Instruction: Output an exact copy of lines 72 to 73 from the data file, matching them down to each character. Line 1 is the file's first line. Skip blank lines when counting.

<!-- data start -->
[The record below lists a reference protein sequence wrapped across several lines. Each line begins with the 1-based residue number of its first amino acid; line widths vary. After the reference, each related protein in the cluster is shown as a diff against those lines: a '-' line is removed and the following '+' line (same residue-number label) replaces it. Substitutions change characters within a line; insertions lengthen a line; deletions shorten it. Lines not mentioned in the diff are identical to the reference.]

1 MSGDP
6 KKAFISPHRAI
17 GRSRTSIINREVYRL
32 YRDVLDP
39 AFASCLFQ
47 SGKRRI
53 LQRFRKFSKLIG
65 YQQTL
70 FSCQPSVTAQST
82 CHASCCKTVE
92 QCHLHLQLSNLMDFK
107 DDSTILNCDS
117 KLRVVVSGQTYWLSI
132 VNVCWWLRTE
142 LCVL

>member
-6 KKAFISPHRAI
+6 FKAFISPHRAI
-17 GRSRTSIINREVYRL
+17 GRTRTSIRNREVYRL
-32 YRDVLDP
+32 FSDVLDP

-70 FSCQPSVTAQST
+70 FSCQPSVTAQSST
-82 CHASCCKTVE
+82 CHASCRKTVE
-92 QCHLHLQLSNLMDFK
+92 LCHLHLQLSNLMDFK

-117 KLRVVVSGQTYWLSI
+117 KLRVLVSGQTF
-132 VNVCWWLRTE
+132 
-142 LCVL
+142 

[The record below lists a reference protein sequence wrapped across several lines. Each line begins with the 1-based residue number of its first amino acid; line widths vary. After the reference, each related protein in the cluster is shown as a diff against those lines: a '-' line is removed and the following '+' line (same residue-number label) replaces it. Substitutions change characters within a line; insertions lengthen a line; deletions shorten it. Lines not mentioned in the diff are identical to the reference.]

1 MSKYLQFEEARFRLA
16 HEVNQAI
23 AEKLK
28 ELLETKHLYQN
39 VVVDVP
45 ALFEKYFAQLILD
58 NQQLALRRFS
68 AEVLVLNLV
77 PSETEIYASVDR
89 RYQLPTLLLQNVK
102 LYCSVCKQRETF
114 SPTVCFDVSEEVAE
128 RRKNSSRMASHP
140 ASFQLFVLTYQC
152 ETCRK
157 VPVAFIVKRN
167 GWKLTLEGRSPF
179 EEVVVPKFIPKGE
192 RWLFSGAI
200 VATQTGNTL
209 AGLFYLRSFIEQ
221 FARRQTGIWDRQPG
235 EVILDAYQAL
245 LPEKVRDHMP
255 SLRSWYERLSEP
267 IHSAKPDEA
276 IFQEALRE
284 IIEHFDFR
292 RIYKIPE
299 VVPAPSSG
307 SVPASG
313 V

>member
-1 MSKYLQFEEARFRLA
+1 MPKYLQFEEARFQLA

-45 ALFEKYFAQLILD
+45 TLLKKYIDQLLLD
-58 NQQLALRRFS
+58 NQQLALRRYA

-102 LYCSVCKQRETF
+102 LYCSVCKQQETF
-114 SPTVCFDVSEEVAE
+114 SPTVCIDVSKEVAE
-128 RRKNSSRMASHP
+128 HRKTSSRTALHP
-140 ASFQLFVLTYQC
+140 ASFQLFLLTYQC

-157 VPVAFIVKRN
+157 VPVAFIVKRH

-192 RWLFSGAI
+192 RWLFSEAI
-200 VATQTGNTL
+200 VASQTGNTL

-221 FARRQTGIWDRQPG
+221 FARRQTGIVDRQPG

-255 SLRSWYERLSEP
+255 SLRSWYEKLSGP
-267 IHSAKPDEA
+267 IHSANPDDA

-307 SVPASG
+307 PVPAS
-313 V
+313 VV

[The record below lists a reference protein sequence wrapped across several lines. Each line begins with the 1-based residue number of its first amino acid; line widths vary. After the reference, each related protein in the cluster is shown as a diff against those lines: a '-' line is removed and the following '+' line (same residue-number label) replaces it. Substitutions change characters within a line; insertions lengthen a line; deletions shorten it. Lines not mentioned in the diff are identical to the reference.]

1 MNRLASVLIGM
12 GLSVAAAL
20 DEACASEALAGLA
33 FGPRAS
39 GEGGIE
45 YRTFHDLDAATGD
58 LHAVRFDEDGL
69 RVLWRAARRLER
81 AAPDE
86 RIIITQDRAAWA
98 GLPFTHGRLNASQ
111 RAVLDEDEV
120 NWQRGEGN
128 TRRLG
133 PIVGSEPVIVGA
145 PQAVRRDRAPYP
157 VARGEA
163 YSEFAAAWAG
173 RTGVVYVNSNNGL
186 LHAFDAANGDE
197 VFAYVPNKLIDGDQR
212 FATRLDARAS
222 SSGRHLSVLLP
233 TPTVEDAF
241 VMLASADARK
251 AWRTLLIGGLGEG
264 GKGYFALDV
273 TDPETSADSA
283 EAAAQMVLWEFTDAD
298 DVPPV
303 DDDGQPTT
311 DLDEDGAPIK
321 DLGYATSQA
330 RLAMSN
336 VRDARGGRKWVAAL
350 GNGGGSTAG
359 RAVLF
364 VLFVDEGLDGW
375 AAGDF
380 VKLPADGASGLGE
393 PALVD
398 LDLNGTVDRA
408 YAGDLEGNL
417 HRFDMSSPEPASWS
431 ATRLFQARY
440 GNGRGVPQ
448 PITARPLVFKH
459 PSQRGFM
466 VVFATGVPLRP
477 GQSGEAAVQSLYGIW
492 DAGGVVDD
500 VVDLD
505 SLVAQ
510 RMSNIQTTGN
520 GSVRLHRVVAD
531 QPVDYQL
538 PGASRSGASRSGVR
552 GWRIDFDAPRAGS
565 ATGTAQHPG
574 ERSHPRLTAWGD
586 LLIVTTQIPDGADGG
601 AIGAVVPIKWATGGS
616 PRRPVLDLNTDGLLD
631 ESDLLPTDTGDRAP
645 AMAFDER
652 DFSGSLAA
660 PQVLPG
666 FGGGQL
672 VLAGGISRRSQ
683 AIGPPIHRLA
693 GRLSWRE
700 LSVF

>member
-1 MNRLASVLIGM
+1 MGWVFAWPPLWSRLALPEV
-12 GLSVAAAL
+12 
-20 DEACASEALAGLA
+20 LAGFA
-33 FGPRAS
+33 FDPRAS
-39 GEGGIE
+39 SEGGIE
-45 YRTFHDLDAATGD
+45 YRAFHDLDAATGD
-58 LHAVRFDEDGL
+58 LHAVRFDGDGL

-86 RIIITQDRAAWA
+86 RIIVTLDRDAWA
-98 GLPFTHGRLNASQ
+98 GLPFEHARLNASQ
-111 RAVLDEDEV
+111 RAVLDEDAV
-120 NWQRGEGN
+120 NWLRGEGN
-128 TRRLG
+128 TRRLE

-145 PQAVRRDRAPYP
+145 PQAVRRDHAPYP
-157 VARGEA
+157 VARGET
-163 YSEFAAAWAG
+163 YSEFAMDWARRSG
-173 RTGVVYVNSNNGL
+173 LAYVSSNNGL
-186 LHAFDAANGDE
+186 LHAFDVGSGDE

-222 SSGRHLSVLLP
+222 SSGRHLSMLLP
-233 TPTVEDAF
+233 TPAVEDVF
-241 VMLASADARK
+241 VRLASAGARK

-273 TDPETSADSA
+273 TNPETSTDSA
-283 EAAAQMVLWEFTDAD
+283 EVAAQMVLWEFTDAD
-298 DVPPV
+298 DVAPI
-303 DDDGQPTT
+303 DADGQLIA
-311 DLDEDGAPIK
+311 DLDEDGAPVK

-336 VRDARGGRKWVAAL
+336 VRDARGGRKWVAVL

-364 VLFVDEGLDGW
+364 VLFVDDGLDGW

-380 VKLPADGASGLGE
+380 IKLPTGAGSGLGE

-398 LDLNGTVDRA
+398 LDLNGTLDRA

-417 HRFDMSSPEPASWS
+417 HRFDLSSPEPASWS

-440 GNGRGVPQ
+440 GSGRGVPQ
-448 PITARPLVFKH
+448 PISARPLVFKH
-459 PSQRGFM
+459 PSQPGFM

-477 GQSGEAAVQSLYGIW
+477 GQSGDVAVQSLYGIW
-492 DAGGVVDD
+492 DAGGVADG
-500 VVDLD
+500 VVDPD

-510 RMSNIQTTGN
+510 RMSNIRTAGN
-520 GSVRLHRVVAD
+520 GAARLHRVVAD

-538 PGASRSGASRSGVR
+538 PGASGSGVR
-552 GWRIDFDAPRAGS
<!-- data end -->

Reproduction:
-45 ALFEKYFAQLILD
+45 TLLKKYIDQLLLD